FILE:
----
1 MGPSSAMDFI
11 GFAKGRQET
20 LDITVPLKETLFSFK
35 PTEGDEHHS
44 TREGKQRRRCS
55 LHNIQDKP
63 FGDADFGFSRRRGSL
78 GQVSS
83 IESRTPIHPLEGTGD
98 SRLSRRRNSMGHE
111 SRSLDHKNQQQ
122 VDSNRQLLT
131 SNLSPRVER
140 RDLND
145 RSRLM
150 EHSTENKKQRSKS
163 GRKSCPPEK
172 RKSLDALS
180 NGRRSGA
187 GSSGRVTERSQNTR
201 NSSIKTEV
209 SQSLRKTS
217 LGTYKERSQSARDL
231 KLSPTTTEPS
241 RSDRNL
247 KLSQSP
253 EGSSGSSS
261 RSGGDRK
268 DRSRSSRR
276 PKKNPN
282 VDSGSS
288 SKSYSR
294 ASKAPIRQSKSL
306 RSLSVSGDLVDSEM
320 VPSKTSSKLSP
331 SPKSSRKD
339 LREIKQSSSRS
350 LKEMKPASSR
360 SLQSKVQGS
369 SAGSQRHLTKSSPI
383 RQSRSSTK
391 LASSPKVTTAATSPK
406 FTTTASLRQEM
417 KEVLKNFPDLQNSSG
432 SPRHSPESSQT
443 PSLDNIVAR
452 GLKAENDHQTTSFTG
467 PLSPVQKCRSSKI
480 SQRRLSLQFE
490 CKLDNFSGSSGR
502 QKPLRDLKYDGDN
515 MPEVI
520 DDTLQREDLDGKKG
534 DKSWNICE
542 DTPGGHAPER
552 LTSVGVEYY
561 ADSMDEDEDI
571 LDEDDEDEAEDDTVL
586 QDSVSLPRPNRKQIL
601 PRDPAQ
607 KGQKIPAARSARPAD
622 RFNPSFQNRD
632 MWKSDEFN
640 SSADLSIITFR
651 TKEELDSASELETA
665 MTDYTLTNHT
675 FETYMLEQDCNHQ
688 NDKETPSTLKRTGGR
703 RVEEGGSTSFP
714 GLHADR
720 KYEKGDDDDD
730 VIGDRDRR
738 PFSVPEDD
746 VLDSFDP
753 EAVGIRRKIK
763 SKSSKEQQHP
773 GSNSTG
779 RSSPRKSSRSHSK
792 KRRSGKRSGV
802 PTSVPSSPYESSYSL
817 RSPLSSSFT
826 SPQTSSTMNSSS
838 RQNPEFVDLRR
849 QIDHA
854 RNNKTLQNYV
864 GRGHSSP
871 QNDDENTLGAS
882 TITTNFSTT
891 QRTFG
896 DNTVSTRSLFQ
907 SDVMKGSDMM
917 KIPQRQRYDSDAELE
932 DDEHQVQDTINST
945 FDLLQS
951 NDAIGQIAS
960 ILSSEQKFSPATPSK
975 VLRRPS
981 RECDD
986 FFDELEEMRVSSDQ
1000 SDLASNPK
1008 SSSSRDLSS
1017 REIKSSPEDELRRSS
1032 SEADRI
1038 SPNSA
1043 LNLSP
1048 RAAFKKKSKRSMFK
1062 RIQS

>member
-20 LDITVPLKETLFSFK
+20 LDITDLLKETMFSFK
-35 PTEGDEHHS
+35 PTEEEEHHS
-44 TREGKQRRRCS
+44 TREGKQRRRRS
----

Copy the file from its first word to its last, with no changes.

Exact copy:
1 MGPSSAMDFI
11 GFAKGRQET
20 LDITVPLKETLFSFK
35 PTEGDEHHS
44 TREGKQRRRCS
55 LHNIQDKP
63 FGDADFGFSRRRGSL
78 GQVSS
83 IESRTPIHPLEGTGD
98 SRLSRRRNSMGHE
111 SRSLDHKNQQQ
122 VDSNRQLLT
131 SNLSPRVER
140 RDLND
145 RSRLM
150 EHSTENKKQRSKS
163 GRKSCPPEK
172 RKSLDALS
180 NGRRSGA
187 GSSGRVTERSQNTR
201 NSSIKTEV
209 SQSLRKTS
217 LGTYKERSQSARDL
231 KLSPTTTEPS
241 RSDRNL
247 KLSQSP
253 EGSSGSSS
261 RSGGDRK
268 DRSRSSRR
276 PKKNPN
282 VDSGSS
288 SKSYSR
294 ASKAPIRQSKSL
306 RSLSVSGDLVDSEM
320 VPSKTSSKLSP
331 SPKSSRKD
339 LREIKQSSSRS
350 LKEMKPASSR
360 SLQSKVQGS
369 SAGSQRHLTKSSPI
383 RQSRSSTK
391 LASSPKVTTAATSPK
406 FTTTASLRQEM
417 KEVLKNFPDLQNSSG
432 SPRHSPESSQT
443 PSLDNIVAR
452 GLKAENDHQTTSFTG
467 PLSPVQKCRSSKI
480 SQRRLSLQFE
490 CKLDNFSGSSGR
502 QKPLRDLKYDGDN
515 MPEVI
520 DDTLQREDLDGKKG
534 DKSWNICE
542 DTPGGHAPER
552 LTSVGVEYY
561 ADSMDEDEDI
571 LDEDDEDEAEDDTVL
586 QDSVSLPRPNRKQIL
601 PRDPAQ
607 KGQKIPAARSARPAD
622 RFNPSFQNRD
632 MWKSDEFN
640 SSADLSIITFR
651 TKEELDSASELETA
665 MTDYTLTNHT
675 FETYMLEQDCNHQ
688 NDKETPSTLKRTGGR
703 RVEEGGSTSFP
714 GLHADR
720 KYEKGDDDDD
730 VIGDRDRR
738 PFSVPEDD
746 VLDSFDP
753 EAVGIRRKIK
763 SKSSKEQQHP
773 GSNSTG
779 RSSPRKSSRSHSK
792 KRRSGKRSGV
802 PTSVPSSPYESSYSL
817 RSPLSSSFT
826 SPQTSSTMNSSS
838 RQNPEFVDLRR
849 QIDHA
854 RNNKTLQNYV
864 GRGHSSP
871 QNDDENTLGAS
882 TITTNFSTT
891 QRTFG
896 DNTVSTRSLFQ
907 SDVMKGSDMM
917 KIPQRQRYDSDAELE
932 DDEHQVQDTINST
945 FDLLQS
951 NDAIGQIAS
960 ILSSEQKFSPATPSK
975 VLRRPS
981 RECDD
986 FFDELEEMRVSSDQ
1000 SDLASNPK
1008 SSSSRDLSS
1017 REIKSSPEDELRRSS
1032 SEADRI
1038 SPNSA
1043 LNLSP
1048 RAAFKKKSKRSMFK
1062 RIQS

>member
-20 LDITVPLKETLFSFK
+20 LDITDLLKETMFSFK
-35 PTEGDEHHS
+35 PTEEEEHHS
-44 TREGKQRRRCS
+44 TREGKQRRRRS